That being said, generally speaking, if you have little to no real bread baking experience, it's always advised that you do some commercial yeasted doughs first. That's for several reasons, not the least being things happen quicker (so you can see the process unfolding more rapidly than using SD), and if there's a disaster, you haven't lost that much of a time investment. Using a starter requires you to time the use of that starter, which adds more layers of thought process. Many a new sourdough baker has found themselves in front of the oven at 3 am when they were initially shooting for 8 pm.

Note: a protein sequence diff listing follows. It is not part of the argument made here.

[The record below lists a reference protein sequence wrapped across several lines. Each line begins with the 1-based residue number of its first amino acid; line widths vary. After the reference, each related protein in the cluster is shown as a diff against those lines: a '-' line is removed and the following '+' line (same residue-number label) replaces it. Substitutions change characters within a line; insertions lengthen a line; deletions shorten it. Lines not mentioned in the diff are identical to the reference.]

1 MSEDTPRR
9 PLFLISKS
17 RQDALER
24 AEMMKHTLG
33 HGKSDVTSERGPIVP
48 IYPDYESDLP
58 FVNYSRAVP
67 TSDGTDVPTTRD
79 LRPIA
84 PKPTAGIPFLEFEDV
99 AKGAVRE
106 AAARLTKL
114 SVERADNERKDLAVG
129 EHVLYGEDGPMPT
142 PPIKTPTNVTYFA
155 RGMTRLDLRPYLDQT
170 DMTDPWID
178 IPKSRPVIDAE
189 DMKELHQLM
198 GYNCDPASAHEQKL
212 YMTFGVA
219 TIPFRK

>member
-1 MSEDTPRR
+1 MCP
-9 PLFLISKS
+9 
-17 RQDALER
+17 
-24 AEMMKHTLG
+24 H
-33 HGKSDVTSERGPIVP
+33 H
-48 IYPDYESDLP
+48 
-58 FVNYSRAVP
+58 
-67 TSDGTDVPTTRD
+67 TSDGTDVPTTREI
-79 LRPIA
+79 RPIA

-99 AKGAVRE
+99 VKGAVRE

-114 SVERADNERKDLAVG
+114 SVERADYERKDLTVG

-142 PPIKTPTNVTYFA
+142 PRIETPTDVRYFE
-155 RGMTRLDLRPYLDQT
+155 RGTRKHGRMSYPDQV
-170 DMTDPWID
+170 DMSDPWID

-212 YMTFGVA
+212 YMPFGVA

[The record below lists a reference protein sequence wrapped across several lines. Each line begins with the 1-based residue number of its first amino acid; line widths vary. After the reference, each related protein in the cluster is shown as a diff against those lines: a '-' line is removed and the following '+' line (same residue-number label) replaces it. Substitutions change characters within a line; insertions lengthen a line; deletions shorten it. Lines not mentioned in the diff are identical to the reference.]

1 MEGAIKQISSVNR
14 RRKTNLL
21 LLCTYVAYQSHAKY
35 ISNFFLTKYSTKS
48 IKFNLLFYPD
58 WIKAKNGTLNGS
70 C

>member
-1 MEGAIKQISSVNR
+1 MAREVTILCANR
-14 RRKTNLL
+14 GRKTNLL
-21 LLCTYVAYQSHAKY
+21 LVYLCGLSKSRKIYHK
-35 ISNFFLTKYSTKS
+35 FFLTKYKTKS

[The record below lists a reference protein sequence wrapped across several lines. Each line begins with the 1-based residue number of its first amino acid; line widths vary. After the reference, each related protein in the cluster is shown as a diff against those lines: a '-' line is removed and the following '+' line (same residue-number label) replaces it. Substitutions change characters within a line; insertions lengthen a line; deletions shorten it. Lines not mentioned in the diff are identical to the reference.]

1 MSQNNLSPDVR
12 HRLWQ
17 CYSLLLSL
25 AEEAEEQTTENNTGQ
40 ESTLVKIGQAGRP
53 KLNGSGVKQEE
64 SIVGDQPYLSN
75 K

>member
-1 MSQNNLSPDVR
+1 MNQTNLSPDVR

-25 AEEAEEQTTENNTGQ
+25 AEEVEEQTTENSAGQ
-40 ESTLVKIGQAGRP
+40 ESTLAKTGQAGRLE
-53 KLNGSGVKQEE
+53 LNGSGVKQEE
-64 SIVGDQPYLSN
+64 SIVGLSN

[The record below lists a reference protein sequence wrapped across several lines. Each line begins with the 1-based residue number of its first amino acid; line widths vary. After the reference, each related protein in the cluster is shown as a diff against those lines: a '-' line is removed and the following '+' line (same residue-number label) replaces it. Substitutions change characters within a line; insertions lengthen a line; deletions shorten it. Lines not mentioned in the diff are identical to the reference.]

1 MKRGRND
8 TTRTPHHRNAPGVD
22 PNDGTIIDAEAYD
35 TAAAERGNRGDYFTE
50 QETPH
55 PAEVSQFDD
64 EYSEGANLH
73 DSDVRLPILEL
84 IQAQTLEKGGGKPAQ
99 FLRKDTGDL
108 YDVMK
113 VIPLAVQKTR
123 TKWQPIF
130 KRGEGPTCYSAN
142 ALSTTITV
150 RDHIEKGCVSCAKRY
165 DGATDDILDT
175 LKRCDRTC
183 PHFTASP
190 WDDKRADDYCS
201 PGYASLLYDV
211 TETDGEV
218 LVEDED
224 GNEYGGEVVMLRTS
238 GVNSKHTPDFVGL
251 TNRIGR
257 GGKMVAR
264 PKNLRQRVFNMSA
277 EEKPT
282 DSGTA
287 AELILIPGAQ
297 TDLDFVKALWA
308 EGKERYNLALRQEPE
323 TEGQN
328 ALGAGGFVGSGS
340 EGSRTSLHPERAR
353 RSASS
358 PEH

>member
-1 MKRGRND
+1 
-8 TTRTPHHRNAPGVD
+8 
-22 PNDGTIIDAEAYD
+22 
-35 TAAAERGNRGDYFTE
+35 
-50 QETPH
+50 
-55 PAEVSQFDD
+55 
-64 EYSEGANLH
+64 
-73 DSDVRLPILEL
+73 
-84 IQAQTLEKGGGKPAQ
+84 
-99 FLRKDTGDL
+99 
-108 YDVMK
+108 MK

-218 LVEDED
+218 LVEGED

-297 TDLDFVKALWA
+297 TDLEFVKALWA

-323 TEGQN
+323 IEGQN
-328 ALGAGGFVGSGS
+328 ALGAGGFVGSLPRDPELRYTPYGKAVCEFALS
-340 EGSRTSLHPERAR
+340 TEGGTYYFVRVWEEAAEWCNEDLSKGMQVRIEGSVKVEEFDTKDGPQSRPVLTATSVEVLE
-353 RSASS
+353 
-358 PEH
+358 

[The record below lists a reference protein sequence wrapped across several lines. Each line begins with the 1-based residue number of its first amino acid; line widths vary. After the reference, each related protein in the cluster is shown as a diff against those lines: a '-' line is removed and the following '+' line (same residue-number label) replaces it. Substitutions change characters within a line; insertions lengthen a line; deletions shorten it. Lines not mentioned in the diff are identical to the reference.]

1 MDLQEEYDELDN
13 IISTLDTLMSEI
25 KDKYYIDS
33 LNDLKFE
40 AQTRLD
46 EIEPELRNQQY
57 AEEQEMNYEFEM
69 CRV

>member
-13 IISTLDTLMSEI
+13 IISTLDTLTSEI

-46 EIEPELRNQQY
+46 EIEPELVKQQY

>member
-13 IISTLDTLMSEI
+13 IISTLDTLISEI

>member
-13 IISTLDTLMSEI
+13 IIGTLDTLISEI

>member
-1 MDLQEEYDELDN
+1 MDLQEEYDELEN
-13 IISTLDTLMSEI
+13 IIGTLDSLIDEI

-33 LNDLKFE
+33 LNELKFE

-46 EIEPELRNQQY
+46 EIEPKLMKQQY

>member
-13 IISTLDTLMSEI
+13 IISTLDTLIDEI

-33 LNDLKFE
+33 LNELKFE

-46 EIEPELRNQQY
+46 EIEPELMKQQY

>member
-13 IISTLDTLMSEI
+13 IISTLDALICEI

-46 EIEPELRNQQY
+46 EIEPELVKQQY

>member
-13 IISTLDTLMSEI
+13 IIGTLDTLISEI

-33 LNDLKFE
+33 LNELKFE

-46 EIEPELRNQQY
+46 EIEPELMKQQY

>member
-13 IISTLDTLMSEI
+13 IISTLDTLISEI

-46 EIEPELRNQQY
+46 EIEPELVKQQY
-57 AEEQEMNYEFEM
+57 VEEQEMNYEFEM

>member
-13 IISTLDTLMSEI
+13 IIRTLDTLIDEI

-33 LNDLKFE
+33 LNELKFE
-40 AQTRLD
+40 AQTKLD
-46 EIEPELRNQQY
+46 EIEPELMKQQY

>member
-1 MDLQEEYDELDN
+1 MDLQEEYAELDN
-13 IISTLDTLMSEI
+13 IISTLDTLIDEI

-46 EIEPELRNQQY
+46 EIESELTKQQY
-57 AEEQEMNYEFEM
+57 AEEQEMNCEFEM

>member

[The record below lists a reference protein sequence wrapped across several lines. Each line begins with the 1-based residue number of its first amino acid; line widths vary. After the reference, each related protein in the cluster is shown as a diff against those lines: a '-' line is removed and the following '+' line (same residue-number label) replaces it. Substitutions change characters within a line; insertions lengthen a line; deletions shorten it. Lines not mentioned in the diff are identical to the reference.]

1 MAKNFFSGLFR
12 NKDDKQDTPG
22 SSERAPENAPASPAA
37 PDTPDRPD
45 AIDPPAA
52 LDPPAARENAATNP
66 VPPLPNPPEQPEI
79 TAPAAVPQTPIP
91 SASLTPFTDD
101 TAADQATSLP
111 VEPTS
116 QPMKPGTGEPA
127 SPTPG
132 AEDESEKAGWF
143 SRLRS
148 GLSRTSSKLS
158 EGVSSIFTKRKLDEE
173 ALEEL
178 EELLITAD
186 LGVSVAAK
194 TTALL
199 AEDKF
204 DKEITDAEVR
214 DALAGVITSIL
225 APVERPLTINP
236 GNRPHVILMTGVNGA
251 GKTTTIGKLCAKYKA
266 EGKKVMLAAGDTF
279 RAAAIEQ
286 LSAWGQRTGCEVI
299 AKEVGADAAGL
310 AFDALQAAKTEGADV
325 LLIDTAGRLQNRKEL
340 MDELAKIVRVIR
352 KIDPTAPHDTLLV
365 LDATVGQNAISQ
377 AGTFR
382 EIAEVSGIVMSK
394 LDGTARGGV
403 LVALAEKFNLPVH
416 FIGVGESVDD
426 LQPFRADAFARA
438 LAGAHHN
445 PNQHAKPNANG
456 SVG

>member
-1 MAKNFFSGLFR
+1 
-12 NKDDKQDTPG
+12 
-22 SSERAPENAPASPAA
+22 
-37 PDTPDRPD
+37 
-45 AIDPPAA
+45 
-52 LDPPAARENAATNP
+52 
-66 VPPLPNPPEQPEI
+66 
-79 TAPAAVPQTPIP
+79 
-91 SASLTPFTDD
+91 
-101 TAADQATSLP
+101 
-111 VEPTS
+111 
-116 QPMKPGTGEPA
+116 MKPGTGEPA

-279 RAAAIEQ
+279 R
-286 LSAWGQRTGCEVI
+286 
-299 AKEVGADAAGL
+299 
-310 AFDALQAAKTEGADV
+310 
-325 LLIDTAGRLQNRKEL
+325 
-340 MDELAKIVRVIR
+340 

I'd suggest starting off with a lean type of French bread due to the lack of complicated ingredients, which again keeps any failure(s) at a minimum investment. Here you can learn dough development and basic shaping (likely batard or classic Italian style logs). You can also find quite a few easy sandwich type breads around here. All of these ideas should keep you busy and learning other skills while your new starter is maturing over the next few weeks. All of the processes and techniques you will learn using the commercial yeasted recipes will transfer right on over to SD. When you do get to sourdough, the amount of starter you will be using is as wide ranging as you might imagine. There are recipes that use just a few grams, which then require a very long fermentation time (desirable for maximum flavor), and there are recipes that add starter by the cup fulls and require just slightly longer proofing than commercial yeasts. In between is everything else, so it just depends. A large portion of your starter recipes will ask for 100% hydration, and it being 'ripe'. Others will specify 'firm' (usually somewhere in the range of 50% to 90%) or very liquid (up to 200%, which are then usually used as a poolish). There are plenty of easy/beginner recipes to be had (King Arthur flour site noted in the response above), so you can work your way up to the more advanced recipes with different hydrations, etc.